Fred Cox DC-8 Jet Collection – BN DC-8-62

DC-8 Jet Collection



Color Scheme: Delivery Colors – "End
of the
Plain Plane

Registration: None

Douglas Factory Aluminum Model

Dimensions: Length: 37″ (94cm), Wingspan
35.5″ (91cm)

Condition: Excellent

Model History: This
model is a refinished Douglas Factory Aluminum Model in Braniff Colors. Acquired
on May 2, 2000 from Aeronautical Classics, Alexandria, VA.

DC-8 History:
Braniff Airways was created in 1930 by brothers
Paul & Tom Braniff. Based in Dallas, the airline served mainly
the American Southwest and prospered with the approval of US Air
Mail contracts of that era. During 1945-1948 Braniff inaugurated
it’s first international service with flights to Mexico and Houston-Havana-Lima
service. Along with these new international services came a new
name – Braniff International Airways. During the 1950s and 60s
Braniff International continued to expand – both within the United
States and to more destinations in Latin and South America. Upon
entering the Jet Age in the early 1960s Braniff had chosen the
Boeing 707 and 720 to provide it’s medium & long haul jet
service. However, after Braniff merged with Pan American-Grace
Airways on Feb. 1, 1967 & acquired Panagra’s DC-8 fleet &
South American Routes, the airline decided that the DC-8 better
met it’s operational needs. Click Here
to See a Panagra DC-8-31
or Panagra
DC-8F-55 Model
. During the late 1960s Braniff took delivery
of 7 Factory Delivered DC-8-62s and also acquired used DC-8-51s
and DC-8-62s to further expand it’s medium and long haul fleet.
Most of Braniff’s DC-8s flew for the airline right up to May 12,
1982 when they ceased operations and filed for bankruptcy. Throughout
most of Braniff’s history the airline looked and operated like
any of the other 11 "Trunk" Airlines but this was radically
changed in 1965 with the introduction of the "End
of the
Plain Plane
Aircraft Paint Schemes which sported bright pastel fuselages,
white wings & tail and a black nose. (See
Above Model for a Braniff DC-8-62 in the

of the
Plain Plane
). This new and "wild"
look for Braniff was a "first" in the airline industry,
received a lot attention from the general public and exposed this
relatively small airline to the rest of the world! However, Braniff
didn’t stop with that and in 1971 introduced Four New Two-Tone
Color Combinations for it’s fleet and named it’s newest look Braniff’s
"Flying Colors."
Click Here to See a Braniff DC-8-62
Model in the "Flying
. In 1973, Braniff commissioned Alexander Calder, World
Famous for his Modern Art, to paint one of their DC-8-62 Aircraft
(N1805) and named the project "The
Flying Colors
of South
America" – to bring more attention
to Braniff’s South American Route System. Mr. Calder did not personally
paint the entire DC-8-62 but he painted several large models of
the aircraft and then the Braniff engineers enlarged and transferred
his work to the actual aircraft. However, Mr. Calder did
personally paint some "finishing touches" to the aircraft
before it was introduced into service on November 3, 1973. Click
Here to See a Braniff DC-8-62 Model in the "Alexander
" Scheme
. This paint scheme was quite
radical for it’s time & consequently brought Braniff a lot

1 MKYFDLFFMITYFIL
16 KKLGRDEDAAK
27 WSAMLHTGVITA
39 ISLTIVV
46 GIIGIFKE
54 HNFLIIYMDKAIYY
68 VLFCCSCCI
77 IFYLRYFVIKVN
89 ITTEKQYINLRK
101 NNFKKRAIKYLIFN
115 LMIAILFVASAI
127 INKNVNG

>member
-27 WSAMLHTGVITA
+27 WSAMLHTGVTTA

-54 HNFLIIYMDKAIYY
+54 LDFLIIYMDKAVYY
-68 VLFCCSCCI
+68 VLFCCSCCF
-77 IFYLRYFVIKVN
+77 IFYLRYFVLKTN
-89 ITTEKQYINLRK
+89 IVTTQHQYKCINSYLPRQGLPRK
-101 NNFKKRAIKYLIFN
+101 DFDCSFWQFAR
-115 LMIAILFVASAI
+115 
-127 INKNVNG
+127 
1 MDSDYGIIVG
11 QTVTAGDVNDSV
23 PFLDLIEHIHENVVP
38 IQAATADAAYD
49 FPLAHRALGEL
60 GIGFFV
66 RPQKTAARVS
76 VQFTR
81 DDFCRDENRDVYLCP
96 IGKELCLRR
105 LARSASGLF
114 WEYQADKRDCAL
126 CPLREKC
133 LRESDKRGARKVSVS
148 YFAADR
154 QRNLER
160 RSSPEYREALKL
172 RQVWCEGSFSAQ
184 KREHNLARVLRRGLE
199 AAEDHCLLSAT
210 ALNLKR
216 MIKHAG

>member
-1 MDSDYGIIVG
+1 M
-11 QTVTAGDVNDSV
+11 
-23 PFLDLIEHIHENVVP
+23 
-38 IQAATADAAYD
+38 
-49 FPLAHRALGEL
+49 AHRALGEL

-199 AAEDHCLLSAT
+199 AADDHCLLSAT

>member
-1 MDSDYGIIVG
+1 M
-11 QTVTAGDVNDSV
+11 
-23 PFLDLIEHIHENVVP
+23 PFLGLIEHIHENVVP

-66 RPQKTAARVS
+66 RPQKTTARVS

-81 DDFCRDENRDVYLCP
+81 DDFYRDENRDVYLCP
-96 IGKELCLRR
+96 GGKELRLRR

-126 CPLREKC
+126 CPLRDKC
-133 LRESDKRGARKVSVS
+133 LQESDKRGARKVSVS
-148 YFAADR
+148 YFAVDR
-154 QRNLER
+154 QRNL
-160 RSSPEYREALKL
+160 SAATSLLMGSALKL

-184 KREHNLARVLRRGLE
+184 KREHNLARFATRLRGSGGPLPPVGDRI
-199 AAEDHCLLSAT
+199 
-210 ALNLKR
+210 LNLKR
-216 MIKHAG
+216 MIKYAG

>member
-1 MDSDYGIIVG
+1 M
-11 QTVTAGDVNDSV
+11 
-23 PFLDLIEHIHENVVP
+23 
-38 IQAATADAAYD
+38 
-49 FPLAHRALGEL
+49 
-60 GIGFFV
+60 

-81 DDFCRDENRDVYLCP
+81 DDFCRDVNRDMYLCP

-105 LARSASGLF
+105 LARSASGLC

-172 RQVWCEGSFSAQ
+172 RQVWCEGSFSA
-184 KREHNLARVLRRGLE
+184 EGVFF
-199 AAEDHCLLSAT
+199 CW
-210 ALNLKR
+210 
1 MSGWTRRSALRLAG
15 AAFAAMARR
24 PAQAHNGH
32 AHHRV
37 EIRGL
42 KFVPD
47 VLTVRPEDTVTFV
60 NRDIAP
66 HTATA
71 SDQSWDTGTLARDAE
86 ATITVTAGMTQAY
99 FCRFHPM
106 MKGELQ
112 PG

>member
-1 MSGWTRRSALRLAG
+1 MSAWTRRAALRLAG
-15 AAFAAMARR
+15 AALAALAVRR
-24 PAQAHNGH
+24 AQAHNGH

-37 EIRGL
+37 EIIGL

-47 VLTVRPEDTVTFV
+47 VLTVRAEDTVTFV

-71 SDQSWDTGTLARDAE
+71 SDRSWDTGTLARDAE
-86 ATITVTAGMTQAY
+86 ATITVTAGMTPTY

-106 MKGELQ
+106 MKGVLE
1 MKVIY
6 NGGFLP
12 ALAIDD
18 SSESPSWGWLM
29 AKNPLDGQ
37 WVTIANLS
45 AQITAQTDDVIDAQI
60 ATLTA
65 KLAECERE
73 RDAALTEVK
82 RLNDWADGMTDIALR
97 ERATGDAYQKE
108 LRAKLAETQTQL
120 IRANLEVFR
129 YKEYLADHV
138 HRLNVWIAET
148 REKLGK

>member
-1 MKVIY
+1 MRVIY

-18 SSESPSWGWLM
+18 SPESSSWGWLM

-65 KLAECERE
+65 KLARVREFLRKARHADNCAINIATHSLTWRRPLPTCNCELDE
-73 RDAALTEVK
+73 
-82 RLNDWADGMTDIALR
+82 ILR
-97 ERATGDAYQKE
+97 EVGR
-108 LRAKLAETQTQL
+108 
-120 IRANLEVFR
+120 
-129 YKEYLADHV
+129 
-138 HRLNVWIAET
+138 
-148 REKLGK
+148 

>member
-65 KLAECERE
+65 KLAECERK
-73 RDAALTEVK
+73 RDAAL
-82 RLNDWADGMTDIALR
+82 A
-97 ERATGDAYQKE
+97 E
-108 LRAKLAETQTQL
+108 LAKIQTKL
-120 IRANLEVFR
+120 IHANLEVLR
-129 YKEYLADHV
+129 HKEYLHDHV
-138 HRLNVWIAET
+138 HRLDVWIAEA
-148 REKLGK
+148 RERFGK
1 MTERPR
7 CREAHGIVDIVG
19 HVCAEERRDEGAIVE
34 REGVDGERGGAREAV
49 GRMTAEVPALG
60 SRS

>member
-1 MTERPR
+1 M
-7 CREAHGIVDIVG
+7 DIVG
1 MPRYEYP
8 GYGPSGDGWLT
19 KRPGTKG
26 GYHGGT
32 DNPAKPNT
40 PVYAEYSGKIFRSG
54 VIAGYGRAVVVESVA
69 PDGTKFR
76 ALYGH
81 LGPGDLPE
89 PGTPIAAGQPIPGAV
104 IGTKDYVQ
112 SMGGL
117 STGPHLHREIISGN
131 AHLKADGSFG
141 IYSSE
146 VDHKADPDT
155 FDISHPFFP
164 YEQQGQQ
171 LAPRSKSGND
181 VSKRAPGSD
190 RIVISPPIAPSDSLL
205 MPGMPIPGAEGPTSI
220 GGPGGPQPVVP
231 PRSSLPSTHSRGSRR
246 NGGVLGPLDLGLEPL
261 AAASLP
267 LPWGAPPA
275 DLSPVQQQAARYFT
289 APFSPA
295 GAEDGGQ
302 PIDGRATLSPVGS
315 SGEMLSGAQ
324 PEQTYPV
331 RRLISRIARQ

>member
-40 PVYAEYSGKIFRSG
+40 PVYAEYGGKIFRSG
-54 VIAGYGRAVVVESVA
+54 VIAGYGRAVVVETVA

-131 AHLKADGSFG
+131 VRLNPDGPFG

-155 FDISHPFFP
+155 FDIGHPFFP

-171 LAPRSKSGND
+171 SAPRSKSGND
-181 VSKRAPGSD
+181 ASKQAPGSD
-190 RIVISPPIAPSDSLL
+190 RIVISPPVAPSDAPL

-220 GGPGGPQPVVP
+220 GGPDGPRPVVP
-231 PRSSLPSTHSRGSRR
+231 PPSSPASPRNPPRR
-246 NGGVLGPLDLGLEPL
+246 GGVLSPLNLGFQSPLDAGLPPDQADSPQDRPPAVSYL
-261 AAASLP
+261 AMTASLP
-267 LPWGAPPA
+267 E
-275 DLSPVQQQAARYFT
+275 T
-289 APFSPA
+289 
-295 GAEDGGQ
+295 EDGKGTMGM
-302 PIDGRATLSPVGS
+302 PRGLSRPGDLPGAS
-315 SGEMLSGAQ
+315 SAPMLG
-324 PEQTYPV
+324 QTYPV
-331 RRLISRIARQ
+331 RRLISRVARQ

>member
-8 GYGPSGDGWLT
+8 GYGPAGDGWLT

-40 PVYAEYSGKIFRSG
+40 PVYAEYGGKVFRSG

of attention & publicity – and the name "Braniff"
was nowhere to be found on the aircraft! [It
is a Dream of Mine to Some Day Add a Large Scale Braniff Calder
DC-8 to my collection.]
Later, in 1975, Alexander Calder
did another stunning livery for Braniff in celebration of the
1976 U.S.A. Bicentennial. The Boeing 727-200 (N408BN), the backbone
of Braniff’s domestic fleet, was introduced that year as "The
Flying Colors of The United States" and was painted in "wild"
stripes of red, white & blue. Finally, in 1977 just before
the beginning of deregulation of the US Airline Industry, Braniff
introduced it’s final livery change – the "Ultra"
schemes which went back to a basically solid color fuselage but
using deeper tones, and adding lighter colored striping to highlight
the lines of the plane and engines. To top it off, the Braniff
name was changed from block print to a more elegant script print.
Click Here to See a Braniff
DC-8-62 Model in the "Ultra"
). Sadly, though Braniff was brilliant in their marketing
with these colorful paint schemes, after deregulation they made
the fatal mistake of expanding way too fast and then collapsing
due to over-capacity in most of their markets during a time of
recession in the world economy. Thus, Braniff International became
the first US "trunk" airline fatality in the new era
of deregulation & ceased flying on May 12, 1982. Such a sad
ending to such a daring and colorful airline! One final note,
there have been 3 attempts to resurrect Braniff but all have been
unsuccessful. There just couldn’t be another Braniff like the
Click Here to See Braniff’s
DC-8 Fleet Information.

Click Here to
View a Photo of the Actual Aircraft
* As popular as Braniff International was, and continues
to be, I can’t find a photo of their DC-8-62 in this early "End
of the Plain Plane" scheme! The DC-8-62 that flew in this
Red Color was N1808E (Aircraft 808). The closest thing I could
find is a post card of the aircraft.
If anyone has a good photo of this aircraft and would allow it
to be displayed on this web site, with proper credit to the photographer,
I would Greatly Appreciate It!
Please email
me at:

To Other Braniff International Models On This Website:

Delivery Colors – The
the Plain
Plane Scheme

5 DC-8-62 1/200
Scale Models – in the Small Scale DC-8 Models Section

Colors – The Flying

DC-8-51 1/500 Scale Models in the Small Scale DC-8 Models Section

The Flying
Colors of
South America

The Alexander
1 DC-8-62 1/200 Scale Model – in the
Small Scale DC-8 Models Section

Final ColorsThe Ultra

2 DC-8-62 1/200 Scale Models – in the
Small Scale DC-8 Models Section



Leave a Reply

Your email address will not be published. Required fields are marked *